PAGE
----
IT’s job today is to keep user productivity high by providing a good app experience and well-running networks. There are plenty of challenges that can get in the way, such as shadow IT bringing in mystery SaaS apps, capacity planning, and DDoS and other attacks.
Not long ago, an event like Cyber Monday might have thrown yet another wrench in the infrastructure works for IT. All those users shopping could easily have flooded the office network. (Last year, U.S. online orders hit $3 billion for the first time and Amazon reported an Amazon Prime daily traffic level of more than 600 purchases a second.) However, things have changed as IT and technology have modernized. Bandwidth is cheap now, and streaming video and music are the real traffic congesters in an office. Plus, sites like Amazon and others are optimized to provide fast load times, with caching, CDNs and other technologies contributing to the improvements. Lots of online shopping just doesn’t do much damage.
The Proof Is in the Performance Pudding
To prove out this newer, sturdier internet, we did a mock Cyber Monday test in our Boston office. We asked our colleagues to spend half an hour doing what they’ll be doing on Cyber Monday: opening up a bunch of e-commerce websites and shopping till they drop. The result in our performance monitoring dashboard showed just a blip from the usual web use, with very little network traffic increase. The total traffic was fairly low (except for Tweetdeck’s steady stream of data), about 30MB per person for the 30-minute period. Traffic was steady and the spikes remained relatively small.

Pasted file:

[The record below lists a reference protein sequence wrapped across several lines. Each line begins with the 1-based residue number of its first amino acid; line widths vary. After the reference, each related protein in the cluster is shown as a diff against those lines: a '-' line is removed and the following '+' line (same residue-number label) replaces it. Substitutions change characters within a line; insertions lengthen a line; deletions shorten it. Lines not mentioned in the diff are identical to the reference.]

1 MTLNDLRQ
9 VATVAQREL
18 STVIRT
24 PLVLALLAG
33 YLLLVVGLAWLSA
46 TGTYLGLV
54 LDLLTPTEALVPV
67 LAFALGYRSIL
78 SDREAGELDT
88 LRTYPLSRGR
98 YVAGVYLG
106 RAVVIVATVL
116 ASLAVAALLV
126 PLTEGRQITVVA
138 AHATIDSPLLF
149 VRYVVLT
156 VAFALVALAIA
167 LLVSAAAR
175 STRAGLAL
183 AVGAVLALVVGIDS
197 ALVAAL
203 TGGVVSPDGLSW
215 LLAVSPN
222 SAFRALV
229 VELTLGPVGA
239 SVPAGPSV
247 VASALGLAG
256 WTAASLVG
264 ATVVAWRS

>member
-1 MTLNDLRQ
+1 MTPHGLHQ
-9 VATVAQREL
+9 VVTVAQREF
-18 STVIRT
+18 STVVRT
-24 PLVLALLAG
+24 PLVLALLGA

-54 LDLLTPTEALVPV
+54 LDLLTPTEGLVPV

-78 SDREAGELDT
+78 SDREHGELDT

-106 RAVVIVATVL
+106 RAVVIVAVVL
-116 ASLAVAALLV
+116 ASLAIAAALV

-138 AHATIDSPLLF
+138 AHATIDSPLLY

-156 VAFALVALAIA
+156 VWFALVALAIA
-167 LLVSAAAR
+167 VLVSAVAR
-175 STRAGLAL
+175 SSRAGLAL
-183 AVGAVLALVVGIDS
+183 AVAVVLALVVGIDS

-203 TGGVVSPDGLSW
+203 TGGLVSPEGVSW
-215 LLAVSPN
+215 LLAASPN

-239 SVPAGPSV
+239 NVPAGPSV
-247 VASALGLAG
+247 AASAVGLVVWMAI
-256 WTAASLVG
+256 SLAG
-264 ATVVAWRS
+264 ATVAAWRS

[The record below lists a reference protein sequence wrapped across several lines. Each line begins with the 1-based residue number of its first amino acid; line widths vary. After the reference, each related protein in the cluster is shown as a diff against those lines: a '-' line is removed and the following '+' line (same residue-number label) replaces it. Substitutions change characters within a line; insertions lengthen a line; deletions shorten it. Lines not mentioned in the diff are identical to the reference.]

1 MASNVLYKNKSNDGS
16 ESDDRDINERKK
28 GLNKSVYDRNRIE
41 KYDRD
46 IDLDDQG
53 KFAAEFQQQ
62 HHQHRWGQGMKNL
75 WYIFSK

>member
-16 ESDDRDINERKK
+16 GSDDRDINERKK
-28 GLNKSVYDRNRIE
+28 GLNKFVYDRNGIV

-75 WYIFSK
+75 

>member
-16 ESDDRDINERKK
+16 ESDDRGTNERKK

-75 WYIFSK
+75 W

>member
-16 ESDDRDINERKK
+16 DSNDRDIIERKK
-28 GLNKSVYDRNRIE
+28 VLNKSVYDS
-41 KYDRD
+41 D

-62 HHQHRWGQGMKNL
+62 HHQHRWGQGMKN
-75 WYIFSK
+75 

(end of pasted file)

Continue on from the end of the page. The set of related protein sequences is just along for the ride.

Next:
Other users showed similar results.
This was a small-scale test, but in the world where page load time is directly correlated with page abandonment, this is all good news for network engineers who can stop worrying about Cyber Monday and continue to tackle problems like shadow IT and cyber attacks. In a fast-moving technology world, it’s a treat to see when progress has brought useful changes.
Not Everyone Can Relax
Here’s a caveat: If you’re running one of these big-scale sites that needs to respond to spikes in demand, then there is cause for concern. The trend towards online purchases is extreme and being able to serve as many customers at once while remaining responsive is a wholly different topic. Suffice it to say, there are solutions! Globally dispersed synthetic traffic is one of these, but I digress.